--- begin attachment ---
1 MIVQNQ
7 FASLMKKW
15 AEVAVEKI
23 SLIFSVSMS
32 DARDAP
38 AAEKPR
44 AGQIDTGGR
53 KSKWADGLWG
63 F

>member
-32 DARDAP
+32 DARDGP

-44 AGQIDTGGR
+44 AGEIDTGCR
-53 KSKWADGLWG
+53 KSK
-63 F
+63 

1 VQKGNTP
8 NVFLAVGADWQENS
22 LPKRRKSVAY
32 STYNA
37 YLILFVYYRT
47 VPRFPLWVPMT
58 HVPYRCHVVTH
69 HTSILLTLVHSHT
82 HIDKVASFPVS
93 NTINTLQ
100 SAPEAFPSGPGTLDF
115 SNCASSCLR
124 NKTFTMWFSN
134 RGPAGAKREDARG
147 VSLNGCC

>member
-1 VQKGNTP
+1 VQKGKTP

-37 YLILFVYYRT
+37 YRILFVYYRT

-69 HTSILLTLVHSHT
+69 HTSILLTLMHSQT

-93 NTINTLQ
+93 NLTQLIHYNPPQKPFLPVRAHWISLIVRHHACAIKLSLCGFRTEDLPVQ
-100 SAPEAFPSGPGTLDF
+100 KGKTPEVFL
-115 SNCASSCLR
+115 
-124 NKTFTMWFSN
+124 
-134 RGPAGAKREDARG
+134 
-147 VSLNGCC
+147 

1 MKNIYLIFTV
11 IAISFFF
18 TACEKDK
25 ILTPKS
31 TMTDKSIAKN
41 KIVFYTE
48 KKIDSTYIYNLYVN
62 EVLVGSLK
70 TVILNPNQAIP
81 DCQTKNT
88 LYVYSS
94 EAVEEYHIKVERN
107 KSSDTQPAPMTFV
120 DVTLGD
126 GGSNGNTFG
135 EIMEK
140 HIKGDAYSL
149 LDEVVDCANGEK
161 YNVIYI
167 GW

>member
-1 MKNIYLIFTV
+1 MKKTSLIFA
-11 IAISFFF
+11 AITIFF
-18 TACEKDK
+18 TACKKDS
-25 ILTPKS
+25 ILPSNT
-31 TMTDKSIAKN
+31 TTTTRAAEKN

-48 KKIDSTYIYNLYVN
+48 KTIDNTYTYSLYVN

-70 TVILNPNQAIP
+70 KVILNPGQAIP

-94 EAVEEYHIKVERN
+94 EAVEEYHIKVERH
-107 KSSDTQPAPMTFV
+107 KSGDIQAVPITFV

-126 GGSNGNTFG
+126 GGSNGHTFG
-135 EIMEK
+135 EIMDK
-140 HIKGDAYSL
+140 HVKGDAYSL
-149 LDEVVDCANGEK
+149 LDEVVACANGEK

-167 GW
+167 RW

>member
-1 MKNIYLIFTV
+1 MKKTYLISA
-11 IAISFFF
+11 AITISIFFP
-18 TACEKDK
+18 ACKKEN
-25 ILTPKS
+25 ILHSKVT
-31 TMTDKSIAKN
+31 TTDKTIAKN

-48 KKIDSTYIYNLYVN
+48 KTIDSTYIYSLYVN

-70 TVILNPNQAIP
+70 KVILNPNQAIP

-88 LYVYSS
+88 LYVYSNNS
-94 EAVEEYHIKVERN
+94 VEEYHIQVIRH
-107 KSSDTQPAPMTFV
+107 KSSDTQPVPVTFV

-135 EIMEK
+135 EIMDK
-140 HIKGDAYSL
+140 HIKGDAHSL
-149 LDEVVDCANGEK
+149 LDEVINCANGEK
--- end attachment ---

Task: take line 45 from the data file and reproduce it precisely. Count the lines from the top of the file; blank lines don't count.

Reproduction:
-115 SNCASSCLR